updated 3/23/2007 9:11:52 AM ET 2007-03-23T13:11:52

With nearly half this year's tax returns filed, the average refund is up more than $100 from last year at $2,548, Internal Revenue Service Commissioner Mark Everson said Tuesday.

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Everson, in remarks prepared for a House hearing, said the tax agency had issued 50.5 million refunds out of the 60.9 million returns received as of March 10, for a total of $128.7 billion. He said the average refund was up about $125 from last year.

The IRS expects to process about 136 million individual tax returns in 2007. Everson said that about three-fourths of those already filed were done electronically, an increase of about 5 percent over the same period last year. More than 13.3 million e-filed from their personal computers.

Everson noted that those who file electronically can usually have their refund deposited directly into their bank accounts in two weeks or less, about half the time it takes to process a paper return.

So far, the IRS has directly deposited more than 39 million returns, up 73 percent from the same period in 2006.

The IRS has also recorded 83.4 million visits to its Web site, a 9 percent increase, to get information on such issues as the Free File program for lower income taxpayers, the Earned Income Tax Credit and the Alternative Minimum Tax.

At the hearing, Everson said the agency doesn't want to put new burdens on honest taxpayers in explaining to impatient lawmakers why it will take time to reduce a tax gap estimated at near $300 billion annually.

"The problem is the more you do the more you get into incremental burdens and the more controversy you get," he said.

The IRS, in a report last year, estimated that in 2001 the gap between what individuals and companies owed and what they paid was $290 billion even after enforcement efforts and collection of late taxes.

Lawmakers have seized on this shortfall as a way of funding legislative priorities while keeping the budget deficit in check, but the Bush administration budget proposal for next year offers proposals that would cut the gap by only $29 billion over 10 years.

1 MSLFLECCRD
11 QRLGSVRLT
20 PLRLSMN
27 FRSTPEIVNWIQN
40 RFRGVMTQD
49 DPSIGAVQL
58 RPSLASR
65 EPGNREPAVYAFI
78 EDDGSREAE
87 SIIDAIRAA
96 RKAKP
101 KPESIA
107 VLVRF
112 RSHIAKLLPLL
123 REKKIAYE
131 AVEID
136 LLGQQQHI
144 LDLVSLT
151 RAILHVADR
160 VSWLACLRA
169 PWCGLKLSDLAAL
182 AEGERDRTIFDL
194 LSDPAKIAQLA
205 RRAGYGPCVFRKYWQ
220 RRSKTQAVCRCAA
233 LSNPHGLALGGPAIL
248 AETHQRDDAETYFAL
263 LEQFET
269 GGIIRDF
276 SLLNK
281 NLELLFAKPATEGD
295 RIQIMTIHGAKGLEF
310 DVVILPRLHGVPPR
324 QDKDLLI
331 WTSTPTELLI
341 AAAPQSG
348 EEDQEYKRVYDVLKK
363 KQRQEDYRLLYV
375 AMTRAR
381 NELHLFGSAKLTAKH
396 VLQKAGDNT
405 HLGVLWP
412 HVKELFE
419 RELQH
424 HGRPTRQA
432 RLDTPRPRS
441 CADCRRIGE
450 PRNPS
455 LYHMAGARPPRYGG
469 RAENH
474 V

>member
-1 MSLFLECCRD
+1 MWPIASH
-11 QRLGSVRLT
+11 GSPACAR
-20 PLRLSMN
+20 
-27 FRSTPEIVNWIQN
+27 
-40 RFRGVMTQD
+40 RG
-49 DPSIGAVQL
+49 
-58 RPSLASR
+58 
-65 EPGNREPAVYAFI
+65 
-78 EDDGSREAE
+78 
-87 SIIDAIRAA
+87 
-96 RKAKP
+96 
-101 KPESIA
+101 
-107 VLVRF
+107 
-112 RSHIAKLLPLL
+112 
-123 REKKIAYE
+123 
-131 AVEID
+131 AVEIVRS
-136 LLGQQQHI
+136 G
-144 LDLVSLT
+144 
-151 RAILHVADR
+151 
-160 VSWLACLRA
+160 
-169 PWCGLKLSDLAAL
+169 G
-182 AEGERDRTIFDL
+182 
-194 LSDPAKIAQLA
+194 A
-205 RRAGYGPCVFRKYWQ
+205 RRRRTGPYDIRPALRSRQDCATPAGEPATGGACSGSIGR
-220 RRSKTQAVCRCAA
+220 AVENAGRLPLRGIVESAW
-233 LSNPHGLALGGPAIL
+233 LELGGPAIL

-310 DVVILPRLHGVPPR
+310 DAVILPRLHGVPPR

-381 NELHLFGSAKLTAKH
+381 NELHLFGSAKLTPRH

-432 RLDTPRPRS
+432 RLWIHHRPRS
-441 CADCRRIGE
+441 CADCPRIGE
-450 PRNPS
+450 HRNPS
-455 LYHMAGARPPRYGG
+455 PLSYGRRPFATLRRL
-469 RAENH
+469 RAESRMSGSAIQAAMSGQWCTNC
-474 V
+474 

"I thought and I hoped that we would have had more energy from the administration in efforts to close that tax gap," said Rep. Richard Neal, D-Mass.

Lawmakers questioned whether the proposed IRS budget of $11 billion for fiscal 2008 was enough to increase the effectiveness of an agency that collected $2.4 trillion in 2006.

Everson said one of the most important steps the administration is promoting is more third-party reporting such as expanded broker information reporting and reporting on merchant payment card reimbursements.

Only 1.2 percent of wages reported by employers on W-2 forms is underreported, but there is a 53.9 percent underreporting rate for income subject to little or no third-party reporting, he said.

He also cited figures showing a rise in IRS audits, particularly of larger corporations and wealthy individuals. "Going after the corporations and the high income folks was job one for me in the last four years."

Several lawmakers asked about a program begun last September under which private collection agencies that contract with the IRS can keep up to 25 percent of the money they receive from delinquent taxpayers. As of a month ago, these agencies collected $14.47 million in gross revenue, Everson said.

"The IRS could do this work cheaper," Everson acknowledged. But he said that with current personnel levels it would "take a number of years of hiring and training before we would get to the work you are talking about."

Copyright 2007 The Associated Press. All rights reserved. This material may not be published, broadcast, rewritten or redistributed.


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